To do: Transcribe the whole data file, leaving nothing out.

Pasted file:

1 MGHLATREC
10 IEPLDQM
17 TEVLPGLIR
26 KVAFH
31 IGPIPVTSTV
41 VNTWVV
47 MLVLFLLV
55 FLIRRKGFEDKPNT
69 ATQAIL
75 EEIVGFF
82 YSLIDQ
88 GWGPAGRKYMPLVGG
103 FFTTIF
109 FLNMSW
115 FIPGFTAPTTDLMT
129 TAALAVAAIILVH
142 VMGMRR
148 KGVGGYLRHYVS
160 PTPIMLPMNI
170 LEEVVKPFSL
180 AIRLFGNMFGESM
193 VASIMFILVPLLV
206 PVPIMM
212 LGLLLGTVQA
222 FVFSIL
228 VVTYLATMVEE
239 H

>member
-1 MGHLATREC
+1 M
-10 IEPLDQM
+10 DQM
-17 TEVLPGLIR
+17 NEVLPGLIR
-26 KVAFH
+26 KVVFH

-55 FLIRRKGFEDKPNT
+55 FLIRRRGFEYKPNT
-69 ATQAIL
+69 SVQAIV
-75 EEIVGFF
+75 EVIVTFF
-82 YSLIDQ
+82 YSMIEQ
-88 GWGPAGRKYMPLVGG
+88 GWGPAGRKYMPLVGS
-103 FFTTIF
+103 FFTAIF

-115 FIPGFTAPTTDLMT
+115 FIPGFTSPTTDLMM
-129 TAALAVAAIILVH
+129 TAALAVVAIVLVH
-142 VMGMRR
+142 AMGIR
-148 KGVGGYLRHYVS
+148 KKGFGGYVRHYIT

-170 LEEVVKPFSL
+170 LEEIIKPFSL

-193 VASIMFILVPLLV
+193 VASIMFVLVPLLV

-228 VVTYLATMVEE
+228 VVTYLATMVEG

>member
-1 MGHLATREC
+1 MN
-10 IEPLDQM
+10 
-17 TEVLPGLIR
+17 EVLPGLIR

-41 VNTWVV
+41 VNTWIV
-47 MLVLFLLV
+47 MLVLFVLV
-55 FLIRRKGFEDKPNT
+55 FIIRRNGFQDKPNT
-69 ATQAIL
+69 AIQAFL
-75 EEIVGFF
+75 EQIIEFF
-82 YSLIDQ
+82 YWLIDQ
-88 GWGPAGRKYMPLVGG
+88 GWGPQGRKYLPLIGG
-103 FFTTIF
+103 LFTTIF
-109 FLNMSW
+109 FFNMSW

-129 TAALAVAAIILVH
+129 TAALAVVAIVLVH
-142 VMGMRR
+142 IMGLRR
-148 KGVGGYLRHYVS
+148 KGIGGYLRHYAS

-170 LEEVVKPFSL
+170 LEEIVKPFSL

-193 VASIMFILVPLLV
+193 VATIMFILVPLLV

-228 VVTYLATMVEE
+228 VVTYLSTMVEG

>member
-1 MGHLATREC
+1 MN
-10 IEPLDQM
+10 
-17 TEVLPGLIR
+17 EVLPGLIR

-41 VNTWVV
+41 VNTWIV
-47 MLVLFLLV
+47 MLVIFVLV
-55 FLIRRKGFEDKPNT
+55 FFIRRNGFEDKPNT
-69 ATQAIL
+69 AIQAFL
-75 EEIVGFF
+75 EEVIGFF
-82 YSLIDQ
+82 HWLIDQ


1 MGHLATREC
10 IEPLDQM
17 TEVLPGLIR
26 KVAFH
31 IGPIPVTSTV
41 VNTWVV
47 MLVLFLLV
55 FLIRRKGFEDKPNT
69 ATQAIL
75 EEIVGFF
82 YSLIDQ
88 GWGPAGRKYMPLVGG
103 FFTTIF
109 FLNMSW
115 FIPGFTAPTTDLMT
129 TAALAVAAIILVH
142 VMGMRR
148 KGVGGYLRHYVS
160 PTPIMLPMNI
170 LEEVVKPFSL
180 AIRLFGNMFGESM
193 VASIMFILVPLLV
206 PVPIMM
212 LGLLLGTVQA
222 FVFSIL
228 VVTYLATMVEE
239 H

>member
-1 MGHLATREC
+1 M
-10 IEPLDQM
+10 DQM
-17 TEVLPGLIR
+17 NEVLPGLIR
-26 KVAFH
+26 KVVFH

-55 FLIRRKGFEDKPNT
+55 FLIRRRGFEYKPNT
-69 ATQAIL
+69 SVQAIV
-75 EEIVGFF
+75 EVIVTFF
-82 YSLIDQ
+82 YSMIEQ
-88 GWGPAGRKYMPLVGG
+88 GWGPAGRKYMPLVGS
-103 FFTTIF
+103 FFTAIF

-115 FIPGFTAPTTDLMT
+115 FIPGFTSPTTDLMM
-129 TAALAVAAIILVH
+129 TAALAVVAIVLVH
-142 VMGMRR
+142 AMGIR
-148 KGVGGYLRHYVS
+148 KKGFGGYVRHYIT

-170 LEEVVKPFSL
+170 LEEIIKPFSL

-193 VASIMFILVPLLV
+193 VASIMFVLVPLLV

-228 VVTYLATMVEE
+228 VVTYLATMVEG

>member
-1 MGHLATREC
+1 MN
-10 IEPLDQM
+10 
-17 TEVLPGLIR
+17 EVLPGLIR

-41 VNTWVV
+41 VNTWIV
-47 MLVLFLLV
+47 MLVLFVLV
-55 FLIRRKGFEDKPNT
+55 FIIRRNGFQDKPNT
-69 ATQAIL
+69 AIQAFL
-75 EEIVGFF
+75 EQIIEFF
-82 YSLIDQ
+82 YWLIDQ
-88 GWGPAGRKYMPLVGG
+88 GWGPQGRKYLPLIGG
-103 FFTTIF
+103 LFTTIF
-109 FLNMSW
+109 FFNMSW

-129 TAALAVAAIILVH
+129 TAALAVVAIVLVH
-142 VMGMRR
+142 IMGLRR
-148 KGVGGYLRHYVS
+148 KGIGGYLRHYAS

-170 LEEVVKPFSL
+170 LEEIVKPFSL

-193 VASIMFILVPLLV
+193 VATIMFILVPLLV

-228 VVTYLATMVEE
+228 VVTYLSTMVEG

>member
-1 MGHLATREC
+1 MN
-10 IEPLDQM
+10 
-17 TEVLPGLIR
+17 EVLPGLIR

-41 VNTWVV
+41 VNTWIV
-47 MLVLFLLV
+47 MLVIFVLV
-55 FLIRRKGFEDKPNT
+55 FFIRRNGFEDKPNT
-69 ATQAIL
+69 AIQAFL
-75 EEIVGFF
+75 EEVIGFF
-82 YSLIDQ
+82 HWLIDQ